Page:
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Triple-track learning offers global outlook

Published on Friday, 28 Sep 2012
Sachin Tipnis

MBA
HKU

The Faculty of Business and Economics at the University of Hong Kong (HKU) offers both full- and part-time MBA programmes, all taught in English. These programmes have been developed to have a strong relevance to Asia’s dynamic and evolving business environment, and to help students develop a global perspective while focusing on doing business in Asia.

This Eastern outlook has helped contribute to the HKU MBA’s position as the top-ranked MBA programme in Asia.

“We believe that by acquiring up-to-date knowledge, analytical tools and management skills related to these themes, MBA students will be well prepared for their careers as senior executives in Asia,” says Sachin Tipnis, executive director of MBA programmes at HKU.

 “In addition, case-teaching methodology ensures that our students can become effective problem-solvers and decision-makers in rapidly changing business settings.”

The full-time MBA is a nine-year-old programme that consists of an intensive 14-month course offering three streams: a London track with the London Business School, a New York track with the Columbia Business School, and a Hong Kong-China track with Fudan University in Shanghai.

Students on all three tracks start by spending a month in Beijing on a China immersion programme. This is followed by nine months in Hong Kong at HKU, where 11 core courses are studied, plus four or five electives. They then spend a few months in London, New York or Shanghai where they will take four or five electives.

Around 60 full-time MBA students are admitted each year. Tuition fees for 2012-13 are HK$399,000.

 The China immersion programme helps students build language capabilities, better understand a different business system, and expand their networks in the region.

“The course is composed of company visits, executive talks, alumni sharing sessions and cultural activities,” Tipnis says. “Most importantly, the entire group will be together, resulting in better team spirit, communication and networking.”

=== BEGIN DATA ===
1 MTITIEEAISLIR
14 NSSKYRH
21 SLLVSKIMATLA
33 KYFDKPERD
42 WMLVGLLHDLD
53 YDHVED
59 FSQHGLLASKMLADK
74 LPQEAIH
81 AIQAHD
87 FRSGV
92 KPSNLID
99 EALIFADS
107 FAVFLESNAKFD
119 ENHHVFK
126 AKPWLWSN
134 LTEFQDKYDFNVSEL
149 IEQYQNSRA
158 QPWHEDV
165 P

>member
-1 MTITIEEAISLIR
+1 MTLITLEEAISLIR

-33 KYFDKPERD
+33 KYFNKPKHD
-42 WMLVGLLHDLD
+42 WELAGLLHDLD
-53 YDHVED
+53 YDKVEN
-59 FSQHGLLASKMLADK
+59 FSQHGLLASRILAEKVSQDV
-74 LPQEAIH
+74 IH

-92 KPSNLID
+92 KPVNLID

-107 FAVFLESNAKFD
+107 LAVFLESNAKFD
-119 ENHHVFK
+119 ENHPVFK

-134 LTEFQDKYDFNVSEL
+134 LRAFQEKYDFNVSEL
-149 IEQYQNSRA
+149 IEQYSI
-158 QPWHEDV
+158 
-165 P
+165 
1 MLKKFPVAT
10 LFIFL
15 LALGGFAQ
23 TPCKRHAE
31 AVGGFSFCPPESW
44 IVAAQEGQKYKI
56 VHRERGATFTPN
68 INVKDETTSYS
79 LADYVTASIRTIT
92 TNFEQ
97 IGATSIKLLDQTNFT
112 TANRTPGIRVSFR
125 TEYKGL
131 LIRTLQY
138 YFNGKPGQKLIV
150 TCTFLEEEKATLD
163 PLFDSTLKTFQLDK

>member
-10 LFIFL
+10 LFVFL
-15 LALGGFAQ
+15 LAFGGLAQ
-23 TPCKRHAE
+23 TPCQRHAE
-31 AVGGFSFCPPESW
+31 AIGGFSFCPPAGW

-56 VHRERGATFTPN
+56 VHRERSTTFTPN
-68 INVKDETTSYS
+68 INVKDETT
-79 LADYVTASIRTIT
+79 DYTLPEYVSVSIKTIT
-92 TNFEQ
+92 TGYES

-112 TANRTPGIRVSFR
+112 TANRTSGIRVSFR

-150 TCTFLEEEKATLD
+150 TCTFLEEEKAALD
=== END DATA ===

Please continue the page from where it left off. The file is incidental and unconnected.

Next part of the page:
Chinese language training is a key element for non-Chinese-speaking students. “We collaborate with a renowned language and cultural university in Beijing for four weeks of intensive conversational Putonghua training, along with small tutorial groups and cultural classes,” Tipnis says.

“Students already proficient in Putonghua are expected to participate in a business communications course in Beijing, which includes business case studies, business journal articles, and individual and group presentations under simulated business settings, to teach and develop English language and communications skills.”

Students enrolling in the Hong Kong-mainland China scheme have access to Shanghai-based courses and to the school’s large pool of MBA alumni.

“Other than classroom learning, students are exposed to various aspects of China business through seminars, industry interface, live projects and enrichment workshops,” Tipnis says. “Our full-time MBA students are from all over the world. A significant percentage is from overseas and the mainland, which, combined with local students, produces an exciting and stimulating mix of different professional backgrounds.”

The schools have a Career Development Office that partners with full-time MBA students to help them come up with a career-development strategy. This helps guide them through career exploration, planning and skills training, as well as leverage networks to position themselves for local, regional and international opportunities.

“A wide range of workshops are available with the aim of enhancing students’ skills in terms of interview techniques and writing résumés and cover letters,” Tipnis says. “In addition, various career and networking events are held to maximise exposure to potential employers and the business community.”

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